The imm Cologne, Germany’s biggest interior design fair and the first big furniture event of the year, has wrapped up and given a first few directions towards where the industry is going — namely upwards, according to insiders.
The imm Cologne, Germany’s biggest interior design fair and the first big furniture event of the year, has wrapped up and given a first few directions towards where the industry is going – namely upwards, according to insiders.
German news organization Deutsche Welle reports that the mood during the event was “cautious but hopeful.”
Gerald Boese, head of Cologne’s convention center, kept his utterings imm-specific, saying that “the international furniture fair IMM Cologne is one of the few consumer goods conventions in the world that has been able to buck the trend and stay stable.”
But Euronews reports that “in Cologne, the organisers of the annual international furniture exhibition believe there are tangible signs their industry is on the up again.”
However, the recession’s implications are what is coining furniture right now: a correspondent for Wallpaper magazine writes that a “shift in consciousness resulting from the economic downturn and environmental awareness was very much in evidence.”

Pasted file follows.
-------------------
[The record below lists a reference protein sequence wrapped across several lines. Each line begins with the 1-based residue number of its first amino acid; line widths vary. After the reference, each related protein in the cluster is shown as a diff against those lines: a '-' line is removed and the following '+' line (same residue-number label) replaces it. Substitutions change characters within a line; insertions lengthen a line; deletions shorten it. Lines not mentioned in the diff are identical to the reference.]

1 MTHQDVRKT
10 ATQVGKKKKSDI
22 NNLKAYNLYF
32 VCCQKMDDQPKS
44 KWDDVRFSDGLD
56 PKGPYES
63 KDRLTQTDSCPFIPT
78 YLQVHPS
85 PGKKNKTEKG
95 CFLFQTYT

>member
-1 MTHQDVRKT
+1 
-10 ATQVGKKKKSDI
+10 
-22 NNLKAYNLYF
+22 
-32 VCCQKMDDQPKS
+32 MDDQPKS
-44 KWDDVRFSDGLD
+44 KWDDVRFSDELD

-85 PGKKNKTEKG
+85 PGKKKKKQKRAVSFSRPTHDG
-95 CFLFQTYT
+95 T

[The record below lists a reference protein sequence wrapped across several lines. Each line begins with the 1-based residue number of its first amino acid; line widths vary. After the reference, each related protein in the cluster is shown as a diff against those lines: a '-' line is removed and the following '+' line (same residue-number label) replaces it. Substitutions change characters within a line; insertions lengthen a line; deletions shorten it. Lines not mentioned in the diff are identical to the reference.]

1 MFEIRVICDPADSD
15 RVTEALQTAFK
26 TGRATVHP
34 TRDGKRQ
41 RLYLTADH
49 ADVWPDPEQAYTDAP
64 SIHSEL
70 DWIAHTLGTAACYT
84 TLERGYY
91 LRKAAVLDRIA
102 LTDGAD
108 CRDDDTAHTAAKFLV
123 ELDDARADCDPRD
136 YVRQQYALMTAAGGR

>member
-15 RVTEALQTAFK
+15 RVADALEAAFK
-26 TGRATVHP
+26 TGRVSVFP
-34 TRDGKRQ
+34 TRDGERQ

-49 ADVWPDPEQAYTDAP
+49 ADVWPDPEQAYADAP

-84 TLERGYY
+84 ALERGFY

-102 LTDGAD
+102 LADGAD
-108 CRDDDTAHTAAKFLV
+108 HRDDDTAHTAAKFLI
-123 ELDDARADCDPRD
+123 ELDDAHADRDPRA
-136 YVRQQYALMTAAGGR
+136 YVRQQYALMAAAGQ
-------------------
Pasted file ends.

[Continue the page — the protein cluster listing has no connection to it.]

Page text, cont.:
And he explains: “Apart from references to ‘eco’ issues and a few examples of blatant green-washing, there was a distinct lack of gimmicks and a general feeling of a return to simplicity and tradition.
“Giant knitted objects abounded as did examples of other handcrafts such as well-made wooden furniture and decoratively stitched coverings.”
The same tendency was already observed at two of the world’s biggest interior design fairs last year, the Saloni in Milan and Maison & Objet in Paris. Organizers of the latter event told Relaxnews pre-show that this season’s trends hint towards more traditional design, eco-awareness and a back-to-basics approach, due to the “ageing of the population but also the economic crisis and the wish to go back to basics.”
Providing a “refuge from the not very enjoyable reality,” according to the organizers of the Saloni in Milan, materials such as wood and even plants are used in all their shapes and interpretations to make for a cozy feel at home.
“In economically weak times people, indeed think more on their own four walls,” Dirk-Uwe Klaas, head of the German furniture industry, told Euronews. “You think less about holidays. […] The budget for furnishings and accessories rises in difficult times.”
Source : www.independent.co.uk